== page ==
Chapter

The Uses of Writing on Early Greek Painted Pottery

Anthony Snodgrass

in Archaeology and the Emergence of Greece

Published by Edinburgh University Press

Published in print May 2006 | ISBN: 9780748623334
Published online March 2012 | e-ISBN: 9780748653577 | DOI: http://dx.doi.org/10.3366/edinburgh/9780748623334.003.0022
The Uses of Writing on Early Greek Painted Pottery

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The interplay of image and word had long been ubiquitous in the culture of ancient Greece. But there are very few places where the two come so close together as in the painted inscriptions on Greek vases: indeed, inasmuch as the inscriptions at times seem to be located with a view of filling gaps in the figure-scenes, the word can actually become a part of the image. In 1990 appeared Henry Immerwahr's long-awaited Attic Script: A Survey. The title of the book hardly conveys the fact that vase-inscriptions heavily preponderate in terms of content. There are altogether some 877 inscriptions catalogued in the book, but these include substantial numbers of incised graffiti on pottery. The catalogues also include some 544 painted inscriptions on vessels. Of these 544, just under two-thirds turn out to belong to categories which we can definitely associate with perhaps the best-documented of all ancient social contexts, the symposion. It is clear that the dipinti on Attic pottery are a unique source of evidence on ‘everyman's’ use of writing.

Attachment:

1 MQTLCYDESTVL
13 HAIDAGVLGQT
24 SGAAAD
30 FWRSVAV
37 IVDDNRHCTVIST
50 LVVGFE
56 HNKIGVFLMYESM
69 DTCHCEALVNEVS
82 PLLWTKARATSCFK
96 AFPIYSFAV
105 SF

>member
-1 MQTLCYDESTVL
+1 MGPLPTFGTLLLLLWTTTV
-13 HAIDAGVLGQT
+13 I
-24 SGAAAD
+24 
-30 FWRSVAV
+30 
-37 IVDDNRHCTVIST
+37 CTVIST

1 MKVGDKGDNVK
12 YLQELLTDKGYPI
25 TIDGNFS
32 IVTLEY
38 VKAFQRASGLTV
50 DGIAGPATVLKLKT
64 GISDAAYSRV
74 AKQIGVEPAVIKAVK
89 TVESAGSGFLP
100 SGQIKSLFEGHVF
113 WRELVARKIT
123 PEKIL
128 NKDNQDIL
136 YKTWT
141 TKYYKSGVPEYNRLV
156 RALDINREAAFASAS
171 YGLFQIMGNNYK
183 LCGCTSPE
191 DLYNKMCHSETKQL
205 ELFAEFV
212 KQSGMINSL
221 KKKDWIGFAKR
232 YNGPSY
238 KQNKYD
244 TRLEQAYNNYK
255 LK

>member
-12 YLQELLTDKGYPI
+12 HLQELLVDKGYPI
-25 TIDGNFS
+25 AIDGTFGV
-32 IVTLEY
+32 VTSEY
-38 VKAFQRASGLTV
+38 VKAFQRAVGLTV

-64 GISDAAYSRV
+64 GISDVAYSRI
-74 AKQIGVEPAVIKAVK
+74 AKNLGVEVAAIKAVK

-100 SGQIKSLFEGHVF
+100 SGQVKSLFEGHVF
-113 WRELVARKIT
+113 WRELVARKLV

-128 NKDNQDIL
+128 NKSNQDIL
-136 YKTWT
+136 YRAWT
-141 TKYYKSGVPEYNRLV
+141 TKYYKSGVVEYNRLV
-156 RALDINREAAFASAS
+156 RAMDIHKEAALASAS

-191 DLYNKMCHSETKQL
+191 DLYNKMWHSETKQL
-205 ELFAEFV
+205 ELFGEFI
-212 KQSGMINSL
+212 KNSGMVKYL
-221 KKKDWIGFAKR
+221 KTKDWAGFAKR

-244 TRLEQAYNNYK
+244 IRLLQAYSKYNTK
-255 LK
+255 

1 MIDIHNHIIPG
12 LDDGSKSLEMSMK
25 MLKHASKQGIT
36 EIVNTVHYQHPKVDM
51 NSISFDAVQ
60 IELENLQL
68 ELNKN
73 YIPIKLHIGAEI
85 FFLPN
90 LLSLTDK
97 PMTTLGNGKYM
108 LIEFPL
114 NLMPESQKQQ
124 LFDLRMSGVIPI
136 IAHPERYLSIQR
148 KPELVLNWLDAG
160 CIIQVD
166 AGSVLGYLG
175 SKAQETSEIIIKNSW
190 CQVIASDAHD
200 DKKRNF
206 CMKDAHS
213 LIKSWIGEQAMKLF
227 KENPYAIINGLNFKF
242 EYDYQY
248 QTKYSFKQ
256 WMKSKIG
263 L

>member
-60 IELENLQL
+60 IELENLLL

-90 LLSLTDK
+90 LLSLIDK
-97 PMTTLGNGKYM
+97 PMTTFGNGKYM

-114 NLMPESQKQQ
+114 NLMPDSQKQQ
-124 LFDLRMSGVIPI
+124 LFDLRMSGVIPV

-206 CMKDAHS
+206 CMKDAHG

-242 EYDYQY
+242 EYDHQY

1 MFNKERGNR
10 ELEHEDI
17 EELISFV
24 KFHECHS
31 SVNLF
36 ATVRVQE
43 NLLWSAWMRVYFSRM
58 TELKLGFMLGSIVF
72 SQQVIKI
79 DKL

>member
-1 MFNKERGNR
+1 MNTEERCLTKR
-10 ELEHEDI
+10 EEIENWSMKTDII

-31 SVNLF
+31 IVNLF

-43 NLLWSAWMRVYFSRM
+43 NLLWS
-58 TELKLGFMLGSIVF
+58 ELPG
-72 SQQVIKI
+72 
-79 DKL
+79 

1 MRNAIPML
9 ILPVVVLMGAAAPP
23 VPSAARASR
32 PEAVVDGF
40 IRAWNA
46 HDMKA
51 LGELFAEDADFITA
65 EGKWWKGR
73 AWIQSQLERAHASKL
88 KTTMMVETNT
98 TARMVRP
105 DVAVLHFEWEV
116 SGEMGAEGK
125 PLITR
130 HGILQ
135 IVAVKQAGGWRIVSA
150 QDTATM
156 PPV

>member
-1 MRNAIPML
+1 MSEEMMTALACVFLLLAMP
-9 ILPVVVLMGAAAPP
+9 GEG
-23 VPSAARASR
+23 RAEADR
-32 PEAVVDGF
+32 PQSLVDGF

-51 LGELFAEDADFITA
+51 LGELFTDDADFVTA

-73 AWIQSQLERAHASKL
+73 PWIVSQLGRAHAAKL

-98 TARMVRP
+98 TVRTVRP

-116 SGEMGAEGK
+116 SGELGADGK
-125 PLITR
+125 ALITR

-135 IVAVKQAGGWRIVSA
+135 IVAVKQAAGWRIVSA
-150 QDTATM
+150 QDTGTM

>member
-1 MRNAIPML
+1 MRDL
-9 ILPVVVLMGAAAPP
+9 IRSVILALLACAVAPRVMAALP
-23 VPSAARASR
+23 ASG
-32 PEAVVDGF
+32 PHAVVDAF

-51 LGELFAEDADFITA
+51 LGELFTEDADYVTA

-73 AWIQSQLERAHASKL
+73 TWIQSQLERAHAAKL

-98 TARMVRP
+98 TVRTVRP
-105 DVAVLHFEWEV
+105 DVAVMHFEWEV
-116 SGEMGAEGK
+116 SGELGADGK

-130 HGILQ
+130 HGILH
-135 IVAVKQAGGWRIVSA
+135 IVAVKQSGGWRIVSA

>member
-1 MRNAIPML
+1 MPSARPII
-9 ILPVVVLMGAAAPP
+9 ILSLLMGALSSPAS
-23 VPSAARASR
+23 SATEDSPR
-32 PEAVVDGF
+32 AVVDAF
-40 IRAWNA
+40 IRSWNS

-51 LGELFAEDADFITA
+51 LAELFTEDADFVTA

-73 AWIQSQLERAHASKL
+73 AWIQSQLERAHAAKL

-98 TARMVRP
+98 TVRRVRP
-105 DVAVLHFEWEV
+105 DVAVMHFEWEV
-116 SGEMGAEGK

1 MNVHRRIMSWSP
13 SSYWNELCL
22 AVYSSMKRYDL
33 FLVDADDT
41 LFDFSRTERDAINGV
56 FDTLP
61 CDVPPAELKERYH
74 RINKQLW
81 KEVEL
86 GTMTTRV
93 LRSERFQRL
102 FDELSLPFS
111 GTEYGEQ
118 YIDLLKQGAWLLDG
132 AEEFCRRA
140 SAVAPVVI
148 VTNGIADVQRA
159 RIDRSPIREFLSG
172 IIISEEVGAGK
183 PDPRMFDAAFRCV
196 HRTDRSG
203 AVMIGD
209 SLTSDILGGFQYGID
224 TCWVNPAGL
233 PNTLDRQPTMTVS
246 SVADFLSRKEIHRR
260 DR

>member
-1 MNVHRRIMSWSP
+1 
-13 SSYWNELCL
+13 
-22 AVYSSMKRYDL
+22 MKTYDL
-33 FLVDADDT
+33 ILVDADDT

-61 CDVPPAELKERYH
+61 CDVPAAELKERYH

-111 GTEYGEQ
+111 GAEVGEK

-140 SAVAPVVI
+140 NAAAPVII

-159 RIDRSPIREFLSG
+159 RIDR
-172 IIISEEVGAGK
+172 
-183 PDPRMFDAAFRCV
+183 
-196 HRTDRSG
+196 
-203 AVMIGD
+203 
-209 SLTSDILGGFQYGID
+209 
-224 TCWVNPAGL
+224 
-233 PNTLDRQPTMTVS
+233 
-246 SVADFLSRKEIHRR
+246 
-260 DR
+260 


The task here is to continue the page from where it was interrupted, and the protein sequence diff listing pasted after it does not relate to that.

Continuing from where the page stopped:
Keywords: Henry Immerwahr; Greece; image; writing; Attic pottery; vase-inscriptions; painted inscriptions; vessels; symposion; dipinti

Chapter.  6258 words. 

Subjects: Greek and Roman Archaeology

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